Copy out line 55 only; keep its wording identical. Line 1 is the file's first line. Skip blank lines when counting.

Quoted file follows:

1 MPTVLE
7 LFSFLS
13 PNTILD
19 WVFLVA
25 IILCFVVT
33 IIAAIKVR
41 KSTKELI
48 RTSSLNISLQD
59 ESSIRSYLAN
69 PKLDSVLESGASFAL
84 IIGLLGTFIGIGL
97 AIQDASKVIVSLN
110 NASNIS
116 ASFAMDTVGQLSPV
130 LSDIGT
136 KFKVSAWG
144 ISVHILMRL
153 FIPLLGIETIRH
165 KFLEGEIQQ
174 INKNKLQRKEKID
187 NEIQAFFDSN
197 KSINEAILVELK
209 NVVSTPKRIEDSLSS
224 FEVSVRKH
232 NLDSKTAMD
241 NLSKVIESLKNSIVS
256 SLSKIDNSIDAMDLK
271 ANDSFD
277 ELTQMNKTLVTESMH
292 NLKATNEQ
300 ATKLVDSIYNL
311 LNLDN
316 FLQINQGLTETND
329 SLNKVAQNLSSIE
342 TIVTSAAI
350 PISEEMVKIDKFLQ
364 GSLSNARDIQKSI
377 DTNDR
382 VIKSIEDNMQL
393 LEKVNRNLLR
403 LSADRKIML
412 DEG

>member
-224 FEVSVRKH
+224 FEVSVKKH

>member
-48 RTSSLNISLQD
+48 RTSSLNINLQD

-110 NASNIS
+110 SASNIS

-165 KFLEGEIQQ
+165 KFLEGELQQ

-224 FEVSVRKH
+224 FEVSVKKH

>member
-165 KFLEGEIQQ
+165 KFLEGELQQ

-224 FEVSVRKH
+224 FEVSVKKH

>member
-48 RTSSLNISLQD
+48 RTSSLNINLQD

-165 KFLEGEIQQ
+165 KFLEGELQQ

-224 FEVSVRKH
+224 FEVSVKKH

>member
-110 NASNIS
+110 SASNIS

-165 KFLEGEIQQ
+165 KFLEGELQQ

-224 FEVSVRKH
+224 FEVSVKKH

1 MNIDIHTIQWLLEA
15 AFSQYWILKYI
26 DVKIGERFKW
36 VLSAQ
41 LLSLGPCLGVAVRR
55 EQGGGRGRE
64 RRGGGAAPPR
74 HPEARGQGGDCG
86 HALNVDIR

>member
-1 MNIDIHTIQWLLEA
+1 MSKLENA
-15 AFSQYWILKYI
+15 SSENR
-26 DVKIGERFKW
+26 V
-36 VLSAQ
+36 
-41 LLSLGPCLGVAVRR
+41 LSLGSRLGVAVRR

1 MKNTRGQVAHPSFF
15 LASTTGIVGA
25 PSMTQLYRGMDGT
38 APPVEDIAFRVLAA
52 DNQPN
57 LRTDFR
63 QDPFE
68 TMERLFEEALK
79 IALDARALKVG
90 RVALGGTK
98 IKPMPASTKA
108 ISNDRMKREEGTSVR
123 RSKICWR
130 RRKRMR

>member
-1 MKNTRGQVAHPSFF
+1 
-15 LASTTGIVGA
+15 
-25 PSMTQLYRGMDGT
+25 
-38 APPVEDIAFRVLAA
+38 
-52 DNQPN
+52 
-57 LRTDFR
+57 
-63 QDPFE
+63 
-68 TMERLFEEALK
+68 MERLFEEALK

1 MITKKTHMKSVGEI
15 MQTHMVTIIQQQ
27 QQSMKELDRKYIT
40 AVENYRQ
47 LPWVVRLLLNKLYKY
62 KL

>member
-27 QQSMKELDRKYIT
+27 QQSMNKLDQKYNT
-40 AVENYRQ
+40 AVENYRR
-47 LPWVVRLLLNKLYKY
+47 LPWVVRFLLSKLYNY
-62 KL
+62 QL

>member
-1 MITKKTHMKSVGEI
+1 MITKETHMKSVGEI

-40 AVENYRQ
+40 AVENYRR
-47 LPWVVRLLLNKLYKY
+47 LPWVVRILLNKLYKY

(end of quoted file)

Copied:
>member